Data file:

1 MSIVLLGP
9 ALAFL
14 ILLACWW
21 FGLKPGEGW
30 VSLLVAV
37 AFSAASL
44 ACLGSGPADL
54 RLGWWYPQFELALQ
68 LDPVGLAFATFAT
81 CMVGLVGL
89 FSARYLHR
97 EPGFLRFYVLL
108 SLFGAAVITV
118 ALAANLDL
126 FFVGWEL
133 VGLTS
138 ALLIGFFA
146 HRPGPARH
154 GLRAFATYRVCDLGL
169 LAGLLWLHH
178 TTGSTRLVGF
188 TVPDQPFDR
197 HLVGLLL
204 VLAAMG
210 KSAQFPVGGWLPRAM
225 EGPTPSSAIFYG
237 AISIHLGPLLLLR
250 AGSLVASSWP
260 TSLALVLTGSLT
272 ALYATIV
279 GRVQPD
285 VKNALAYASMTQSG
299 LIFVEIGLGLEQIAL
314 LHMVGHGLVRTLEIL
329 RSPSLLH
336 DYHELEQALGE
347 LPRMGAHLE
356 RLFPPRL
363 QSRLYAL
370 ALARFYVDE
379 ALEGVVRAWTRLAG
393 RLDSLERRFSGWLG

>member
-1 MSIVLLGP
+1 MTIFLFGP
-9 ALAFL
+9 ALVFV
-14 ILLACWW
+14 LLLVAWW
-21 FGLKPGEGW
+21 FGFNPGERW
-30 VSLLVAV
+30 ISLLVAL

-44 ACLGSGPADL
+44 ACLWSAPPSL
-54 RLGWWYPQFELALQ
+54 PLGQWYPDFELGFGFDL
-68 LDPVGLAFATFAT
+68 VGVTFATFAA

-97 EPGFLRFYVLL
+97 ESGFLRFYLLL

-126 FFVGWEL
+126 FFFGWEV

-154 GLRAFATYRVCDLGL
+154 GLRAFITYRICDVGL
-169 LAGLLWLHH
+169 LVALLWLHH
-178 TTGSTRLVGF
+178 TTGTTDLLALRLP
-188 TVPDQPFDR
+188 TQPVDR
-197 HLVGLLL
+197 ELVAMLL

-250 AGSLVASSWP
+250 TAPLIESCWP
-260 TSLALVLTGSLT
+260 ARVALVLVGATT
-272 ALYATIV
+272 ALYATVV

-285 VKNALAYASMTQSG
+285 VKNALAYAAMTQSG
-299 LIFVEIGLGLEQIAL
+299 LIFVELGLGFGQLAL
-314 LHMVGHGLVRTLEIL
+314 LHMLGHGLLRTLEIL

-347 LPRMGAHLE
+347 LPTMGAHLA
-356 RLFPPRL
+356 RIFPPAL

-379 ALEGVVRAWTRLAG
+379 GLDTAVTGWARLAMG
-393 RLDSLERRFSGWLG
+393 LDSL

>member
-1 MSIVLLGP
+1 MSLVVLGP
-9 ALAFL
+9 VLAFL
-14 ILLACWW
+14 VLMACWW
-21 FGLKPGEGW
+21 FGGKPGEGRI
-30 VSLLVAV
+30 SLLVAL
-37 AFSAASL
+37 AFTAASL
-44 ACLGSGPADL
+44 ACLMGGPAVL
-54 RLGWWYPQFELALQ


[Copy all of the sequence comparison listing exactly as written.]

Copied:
1 MSIVLLGP
9 ALAFL
14 ILLACWW
21 FGLKPGEGW
30 VSLLVAV
37 AFSAASL
44 ACLGSGPADL
54 RLGWWYPQFELALQ
68 LDPVGLAFATFAT
81 CMVGLVGL
89 FSARYLHR
97 EPGFLRFYVLL
108 SLFGAAVITV
118 ALAANLDL
126 FFVGWEL
133 VGLTS
138 ALLIGFFA
146 HRPGPARH
154 GLRAFATYRVCDLGL
169 LAGLLWLHH
178 TTGSTRLVGF
188 TVPDQPFDR
197 HLVGLLL
204 VLAAMG
210 KSAQFPVGGWLPRAM
225 EGPTPSSAIFYG
237 AISIHLGPLLLLR
250 AGSLVASSWP
260 TSLALVLTGSLT
272 ALYATIV
279 GRVQPD
285 VKNALAYASMTQSG
299 LIFVEIGLGLEQIAL
314 LHMVGHGLVRTLEIL
329 RSPSLLH
336 DYHELEQALGE
347 LPRMGAHLE
356 RLFPPRL
363 QSRLYAL
370 ALARFYVDE
379 ALEGVVRAWTRLAG
393 RLDSLERRFSGWLG

>member
-1 MSIVLLGP
+1 MTIFLFGP
-9 ALAFL
+9 ALVFV
-14 ILLACWW
+14 LLLVAWW
-21 FGLKPGEGW
+21 FGFNPGERW
-30 VSLLVAV
+30 ISLLVAL

-44 ACLGSGPADL
+44 ACLWSAPPSL
-54 RLGWWYPQFELALQ
+54 PLGQWYPDFELGFGFDL
-68 LDPVGLAFATFAT
+68 VGVTFATFAA

-97 EPGFLRFYVLL
+97 ESGFLRFYLLL

-126 FFVGWEL
+126 FFFGWEV

-154 GLRAFATYRVCDLGL
+154 GLRAFITYRICDVGL
-169 LAGLLWLHH
+169 LVALLWLHH
-178 TTGSTRLVGF
+178 TTGTTDLLALRLP
-188 TVPDQPFDR
+188 TQPVDR
-197 HLVGLLL
+197 ELVAMLL

-250 AGSLVASSWP
+250 TAPLIESCWP
-260 TSLALVLTGSLT
+260 ARVALVLVGATT
-272 ALYATIV
+272 ALYATVV

-285 VKNALAYASMTQSG
+285 VKNALAYAAMTQSG
-299 LIFVEIGLGLEQIAL
+299 LIFVELGLGFGQLAL
-314 LHMVGHGLVRTLEIL
+314 LHMLGHGLLRTLEIL

-347 LPRMGAHLE
+347 LPTMGAHLA
-356 RLFPPRL
+356 RIFPPAL

-379 ALEGVVRAWTRLAG
+379 GLDTAVTGWARLAMG
-393 RLDSLERRFSGWLG
+393 LDSL

>member
-1 MSIVLLGP
+1 MSLVVLGP
-9 ALAFL
+9 VLAFL
-14 ILLACWW
+14 VLMACWW
-21 FGLKPGEGW
+21 FGGKPGEGRI
-30 VSLLVAV
+30 SLLVAL
-37 AFSAASL
+37 AFTAASL
-44 ACLGSGPADL
+44 ACLMGGPAVL
-54 RLGWWYPQFELALQ